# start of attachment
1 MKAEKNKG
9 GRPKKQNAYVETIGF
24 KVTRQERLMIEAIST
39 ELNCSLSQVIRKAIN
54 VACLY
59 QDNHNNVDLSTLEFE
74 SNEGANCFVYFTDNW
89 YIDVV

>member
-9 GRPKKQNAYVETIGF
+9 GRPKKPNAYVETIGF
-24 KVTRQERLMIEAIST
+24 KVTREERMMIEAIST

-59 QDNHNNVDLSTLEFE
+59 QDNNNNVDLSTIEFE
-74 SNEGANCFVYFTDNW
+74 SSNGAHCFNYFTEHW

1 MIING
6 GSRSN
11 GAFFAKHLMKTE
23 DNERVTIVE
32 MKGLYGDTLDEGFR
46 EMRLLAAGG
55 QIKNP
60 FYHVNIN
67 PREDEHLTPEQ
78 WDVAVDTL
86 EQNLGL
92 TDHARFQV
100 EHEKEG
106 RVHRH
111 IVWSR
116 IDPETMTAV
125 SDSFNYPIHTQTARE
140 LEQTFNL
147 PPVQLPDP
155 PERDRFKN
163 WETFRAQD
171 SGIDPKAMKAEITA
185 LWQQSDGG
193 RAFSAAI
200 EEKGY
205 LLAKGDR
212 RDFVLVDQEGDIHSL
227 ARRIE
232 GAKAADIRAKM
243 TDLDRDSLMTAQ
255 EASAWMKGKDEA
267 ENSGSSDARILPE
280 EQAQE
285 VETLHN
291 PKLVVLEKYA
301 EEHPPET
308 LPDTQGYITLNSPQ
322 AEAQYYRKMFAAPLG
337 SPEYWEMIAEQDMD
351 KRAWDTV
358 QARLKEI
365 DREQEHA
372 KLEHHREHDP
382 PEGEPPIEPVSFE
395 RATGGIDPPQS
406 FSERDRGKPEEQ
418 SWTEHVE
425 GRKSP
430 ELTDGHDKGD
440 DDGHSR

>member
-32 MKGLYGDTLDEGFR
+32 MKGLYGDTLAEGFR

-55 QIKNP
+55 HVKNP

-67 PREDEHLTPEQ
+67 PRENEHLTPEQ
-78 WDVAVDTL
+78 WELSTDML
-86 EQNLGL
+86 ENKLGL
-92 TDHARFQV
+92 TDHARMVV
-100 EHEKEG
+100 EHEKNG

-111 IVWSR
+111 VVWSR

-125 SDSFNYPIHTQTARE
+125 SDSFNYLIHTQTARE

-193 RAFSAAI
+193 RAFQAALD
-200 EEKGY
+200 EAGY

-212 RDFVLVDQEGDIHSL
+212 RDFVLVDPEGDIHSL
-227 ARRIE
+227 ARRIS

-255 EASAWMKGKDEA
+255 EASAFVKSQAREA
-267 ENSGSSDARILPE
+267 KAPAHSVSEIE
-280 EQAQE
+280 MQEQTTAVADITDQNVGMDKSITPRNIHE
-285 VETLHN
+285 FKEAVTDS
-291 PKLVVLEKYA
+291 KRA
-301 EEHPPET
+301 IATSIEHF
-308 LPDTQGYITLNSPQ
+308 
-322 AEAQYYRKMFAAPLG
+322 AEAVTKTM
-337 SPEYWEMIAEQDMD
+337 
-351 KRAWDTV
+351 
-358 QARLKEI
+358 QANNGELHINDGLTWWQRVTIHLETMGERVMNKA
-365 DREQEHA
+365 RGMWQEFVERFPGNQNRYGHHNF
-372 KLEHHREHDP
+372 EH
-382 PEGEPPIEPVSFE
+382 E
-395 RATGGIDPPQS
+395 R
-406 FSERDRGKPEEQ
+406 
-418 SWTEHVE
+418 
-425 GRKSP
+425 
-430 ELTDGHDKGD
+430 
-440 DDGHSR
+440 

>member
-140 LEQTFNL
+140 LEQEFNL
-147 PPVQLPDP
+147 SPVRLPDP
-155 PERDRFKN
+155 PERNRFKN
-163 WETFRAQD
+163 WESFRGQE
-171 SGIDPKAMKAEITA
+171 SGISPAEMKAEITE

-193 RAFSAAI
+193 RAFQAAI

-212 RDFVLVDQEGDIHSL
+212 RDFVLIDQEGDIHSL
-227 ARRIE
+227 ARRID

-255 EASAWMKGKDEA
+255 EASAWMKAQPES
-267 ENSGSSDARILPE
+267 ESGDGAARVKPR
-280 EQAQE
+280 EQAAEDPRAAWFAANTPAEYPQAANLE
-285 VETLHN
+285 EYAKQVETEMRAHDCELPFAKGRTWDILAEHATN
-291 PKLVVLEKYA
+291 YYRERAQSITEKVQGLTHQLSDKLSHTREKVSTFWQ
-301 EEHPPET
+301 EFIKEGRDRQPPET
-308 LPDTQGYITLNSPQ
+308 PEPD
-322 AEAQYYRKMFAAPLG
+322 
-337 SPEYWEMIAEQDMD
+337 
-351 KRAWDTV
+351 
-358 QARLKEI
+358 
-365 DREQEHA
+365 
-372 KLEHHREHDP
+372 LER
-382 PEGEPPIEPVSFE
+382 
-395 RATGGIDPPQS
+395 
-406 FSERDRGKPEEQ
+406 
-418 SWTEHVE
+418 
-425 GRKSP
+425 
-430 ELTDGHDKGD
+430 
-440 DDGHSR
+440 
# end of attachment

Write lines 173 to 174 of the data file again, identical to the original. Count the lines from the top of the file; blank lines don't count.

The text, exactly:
+358 
-365 DREQEHA